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Cities should be aware of the cons of too hasty policies to attract talent

China Daily | Updated: 2018-06-06 07:24

The competition for talents among cities has transformed over the last couple of years from small-scale regional battles to a nationwide campaign. Guangming Daily comments:

A number of cities offer special policies to try and attract the talents they need in various fields. These policies invariably include providing housing or housing subsidies, incentives for research and startups, and hukou, local household registration.

What has become increasingly clear in this is the first-tier cities are competing for talents, while the second-tier cities are battling each other to attract young laborers.

In their competition, local governments need to divert more attention to the quality rather than the quantity of applicants. If there are not enough jobs for newcomers, or if they cannot find a way to make a living, they will quickly become a burden on the cities.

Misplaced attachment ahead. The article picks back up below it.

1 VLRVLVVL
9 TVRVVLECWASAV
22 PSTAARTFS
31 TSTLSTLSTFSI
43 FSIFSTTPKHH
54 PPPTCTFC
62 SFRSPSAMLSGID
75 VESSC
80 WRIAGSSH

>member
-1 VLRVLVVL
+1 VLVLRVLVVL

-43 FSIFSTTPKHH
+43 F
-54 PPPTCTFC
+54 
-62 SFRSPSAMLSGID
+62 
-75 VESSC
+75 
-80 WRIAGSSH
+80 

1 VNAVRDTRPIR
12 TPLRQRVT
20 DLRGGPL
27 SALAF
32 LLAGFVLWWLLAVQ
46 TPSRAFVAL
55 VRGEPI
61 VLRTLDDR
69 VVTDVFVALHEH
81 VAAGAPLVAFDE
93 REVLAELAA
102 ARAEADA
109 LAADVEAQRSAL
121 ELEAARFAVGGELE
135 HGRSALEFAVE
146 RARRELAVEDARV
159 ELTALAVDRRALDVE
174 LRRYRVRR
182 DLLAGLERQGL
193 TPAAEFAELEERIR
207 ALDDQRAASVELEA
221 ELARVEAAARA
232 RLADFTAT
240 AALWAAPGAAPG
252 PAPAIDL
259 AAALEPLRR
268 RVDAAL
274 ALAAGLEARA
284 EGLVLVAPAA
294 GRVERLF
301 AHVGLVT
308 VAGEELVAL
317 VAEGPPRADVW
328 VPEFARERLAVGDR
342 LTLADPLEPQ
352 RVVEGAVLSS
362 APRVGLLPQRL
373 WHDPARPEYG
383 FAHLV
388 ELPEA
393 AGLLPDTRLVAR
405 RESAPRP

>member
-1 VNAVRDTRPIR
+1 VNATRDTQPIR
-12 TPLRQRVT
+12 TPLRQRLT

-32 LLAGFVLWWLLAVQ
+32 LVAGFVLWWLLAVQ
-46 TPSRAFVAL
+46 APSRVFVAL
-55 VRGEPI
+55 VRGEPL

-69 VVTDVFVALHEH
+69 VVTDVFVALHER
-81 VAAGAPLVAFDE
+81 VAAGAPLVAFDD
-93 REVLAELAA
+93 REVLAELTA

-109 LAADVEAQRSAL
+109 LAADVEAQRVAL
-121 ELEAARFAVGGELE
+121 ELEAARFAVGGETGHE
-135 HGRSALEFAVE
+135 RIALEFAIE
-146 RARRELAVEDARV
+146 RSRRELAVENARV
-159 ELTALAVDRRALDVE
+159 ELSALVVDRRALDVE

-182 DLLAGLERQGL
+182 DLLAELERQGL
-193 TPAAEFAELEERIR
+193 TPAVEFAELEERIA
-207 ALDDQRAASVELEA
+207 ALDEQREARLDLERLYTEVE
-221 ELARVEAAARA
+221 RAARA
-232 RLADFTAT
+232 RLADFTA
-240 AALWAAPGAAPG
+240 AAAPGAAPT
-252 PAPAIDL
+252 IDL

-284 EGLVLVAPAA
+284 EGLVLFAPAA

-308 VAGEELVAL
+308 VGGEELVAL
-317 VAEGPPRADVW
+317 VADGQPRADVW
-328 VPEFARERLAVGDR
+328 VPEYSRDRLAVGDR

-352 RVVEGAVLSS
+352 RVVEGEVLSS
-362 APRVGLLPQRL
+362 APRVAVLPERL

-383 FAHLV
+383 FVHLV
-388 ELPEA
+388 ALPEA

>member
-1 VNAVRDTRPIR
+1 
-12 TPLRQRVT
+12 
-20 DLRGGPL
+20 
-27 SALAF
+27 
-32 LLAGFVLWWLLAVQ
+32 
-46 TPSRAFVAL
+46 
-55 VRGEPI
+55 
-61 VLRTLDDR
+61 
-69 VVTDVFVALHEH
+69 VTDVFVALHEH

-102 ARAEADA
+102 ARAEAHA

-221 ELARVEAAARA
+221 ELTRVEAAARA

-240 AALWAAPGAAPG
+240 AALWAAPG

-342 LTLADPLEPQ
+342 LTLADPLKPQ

That's why Tianjin, which introduced a policy whereby all the people with a bachelor's degree under 40 years old could obtain a local hukou, swiftly changed it after more than 300,000 people submitted applications on the first day.

It is impossible for a city to create hundreds of thousands jobs for newcomers overnight. Yet despite this, some cities still want to attract young college graduates before they have secured a job.

A city's talent policies should demonstrate due foresight and prudence. But some of the policies aimed at attracting talents and graduates are too hotheaded and have been introduced so as not to lose face in the competition with other cities.

The local governments should pay more attention to improving their public services and products, business environment and talent assessment systems, as these will prove to be of greater appeal to young people and talents in the long run.

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